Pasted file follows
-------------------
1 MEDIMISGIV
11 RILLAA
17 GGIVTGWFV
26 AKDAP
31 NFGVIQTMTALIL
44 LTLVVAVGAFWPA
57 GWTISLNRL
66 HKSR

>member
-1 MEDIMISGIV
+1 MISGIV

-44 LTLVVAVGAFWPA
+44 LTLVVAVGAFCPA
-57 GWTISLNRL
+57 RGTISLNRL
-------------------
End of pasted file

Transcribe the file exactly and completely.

1 MEDIMISGIV
11 RILLAA
17 GGIVTGWFV
26 AKDAP
31 NFGVIQTMTALIL
44 LTLVVAVGAFWPA
57 GWTISLNRL
66 HKSR

>member
-1 MEDIMISGIV
+1 MISGIV

-44 LTLVVAVGAFWPA
+44 LTLVVAVGAFCPA
-57 GWTISLNRL
+57 RGTISLNRL